The official overseeing trials at Guantanamo Bay says US agents tortured a Saudi man suspected of involvement in the 11 September attacks.
Susan Crawford told the Washington Post newspaper that Mohammad al-Qahtani had been left in a "life-threatening condition" after being interrogated.
The Pentagon said their methods were legal in 2002, when the interviews took place - though some were now banned.
The BBC reports Mr Qahtani remains at Guantanamo, but all charges against him were dropped.
He was facing trial on counts of conspiracy, terrorism, and murder in violation of the laws of war.
Ms Crawford said he had been subjected to sustained periods of cold, isolation and sleep deprivation and was interrogated for 18 to 20 hours a day almost continuously for eight weeks.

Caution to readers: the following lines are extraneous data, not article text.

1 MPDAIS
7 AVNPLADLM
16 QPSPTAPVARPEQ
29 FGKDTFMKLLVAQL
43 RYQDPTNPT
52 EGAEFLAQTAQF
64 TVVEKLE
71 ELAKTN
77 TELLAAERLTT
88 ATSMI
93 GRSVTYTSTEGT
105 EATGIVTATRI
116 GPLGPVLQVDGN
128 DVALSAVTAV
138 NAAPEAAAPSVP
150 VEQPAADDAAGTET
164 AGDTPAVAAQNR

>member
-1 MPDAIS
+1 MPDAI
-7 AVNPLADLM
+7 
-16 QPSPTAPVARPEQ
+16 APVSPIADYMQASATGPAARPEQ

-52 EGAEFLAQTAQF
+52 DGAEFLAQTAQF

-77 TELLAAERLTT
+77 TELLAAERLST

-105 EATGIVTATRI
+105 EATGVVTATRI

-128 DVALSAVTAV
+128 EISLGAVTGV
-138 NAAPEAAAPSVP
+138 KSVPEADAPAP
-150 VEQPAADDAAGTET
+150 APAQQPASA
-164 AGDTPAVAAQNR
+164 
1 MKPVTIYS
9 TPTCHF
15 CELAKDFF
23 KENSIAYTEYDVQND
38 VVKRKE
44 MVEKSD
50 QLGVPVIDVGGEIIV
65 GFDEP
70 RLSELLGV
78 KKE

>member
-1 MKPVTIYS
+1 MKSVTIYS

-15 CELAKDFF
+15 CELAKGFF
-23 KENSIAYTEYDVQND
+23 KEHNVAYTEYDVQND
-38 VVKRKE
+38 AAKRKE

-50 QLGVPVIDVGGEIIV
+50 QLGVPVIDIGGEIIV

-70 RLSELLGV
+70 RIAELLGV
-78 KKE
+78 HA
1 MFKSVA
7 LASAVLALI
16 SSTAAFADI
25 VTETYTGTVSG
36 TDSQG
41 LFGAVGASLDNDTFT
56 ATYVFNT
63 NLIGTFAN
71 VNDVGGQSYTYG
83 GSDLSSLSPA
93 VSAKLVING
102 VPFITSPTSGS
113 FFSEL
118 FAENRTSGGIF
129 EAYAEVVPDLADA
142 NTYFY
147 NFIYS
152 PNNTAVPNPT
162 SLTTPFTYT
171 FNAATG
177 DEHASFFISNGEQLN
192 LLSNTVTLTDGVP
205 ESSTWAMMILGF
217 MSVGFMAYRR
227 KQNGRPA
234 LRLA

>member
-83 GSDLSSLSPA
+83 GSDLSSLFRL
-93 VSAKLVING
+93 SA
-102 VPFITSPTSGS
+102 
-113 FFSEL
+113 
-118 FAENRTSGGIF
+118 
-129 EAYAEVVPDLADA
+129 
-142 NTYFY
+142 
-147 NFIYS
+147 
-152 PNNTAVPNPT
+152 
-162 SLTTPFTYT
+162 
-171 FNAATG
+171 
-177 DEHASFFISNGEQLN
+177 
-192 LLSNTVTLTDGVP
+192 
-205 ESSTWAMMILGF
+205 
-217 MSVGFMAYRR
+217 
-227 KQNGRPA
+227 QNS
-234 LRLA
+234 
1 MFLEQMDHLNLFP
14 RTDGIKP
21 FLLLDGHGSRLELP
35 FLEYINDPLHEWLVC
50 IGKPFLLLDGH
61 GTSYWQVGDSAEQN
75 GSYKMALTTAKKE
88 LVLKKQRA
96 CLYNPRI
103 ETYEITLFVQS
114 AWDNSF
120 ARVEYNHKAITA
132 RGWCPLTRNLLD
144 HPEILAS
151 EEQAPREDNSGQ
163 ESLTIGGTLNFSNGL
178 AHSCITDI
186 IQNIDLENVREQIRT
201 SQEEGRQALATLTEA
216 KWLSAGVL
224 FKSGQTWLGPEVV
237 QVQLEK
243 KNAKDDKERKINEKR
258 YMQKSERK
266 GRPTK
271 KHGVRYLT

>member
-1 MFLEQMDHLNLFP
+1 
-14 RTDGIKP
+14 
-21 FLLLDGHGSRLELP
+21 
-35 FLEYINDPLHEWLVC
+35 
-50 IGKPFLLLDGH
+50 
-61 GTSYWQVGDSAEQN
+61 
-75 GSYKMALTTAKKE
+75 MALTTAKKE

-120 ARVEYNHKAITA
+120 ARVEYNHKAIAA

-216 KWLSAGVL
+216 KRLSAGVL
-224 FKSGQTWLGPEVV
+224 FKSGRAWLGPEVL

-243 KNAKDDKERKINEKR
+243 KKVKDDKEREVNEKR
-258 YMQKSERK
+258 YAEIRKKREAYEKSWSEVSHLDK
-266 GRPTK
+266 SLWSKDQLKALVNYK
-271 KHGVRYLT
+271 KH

The BBC reports Mr Qahtani has been in detention at Guantanamo since 2002, after being picked up in Afghanistan.
The US authorities accused him of intending to take part in the 11 September attacks, and he was labelled the "20th hijacker".
Despite her decision to drop the prosecution, Ms Crawford said Mr Qahtani remained a "very dangerous man".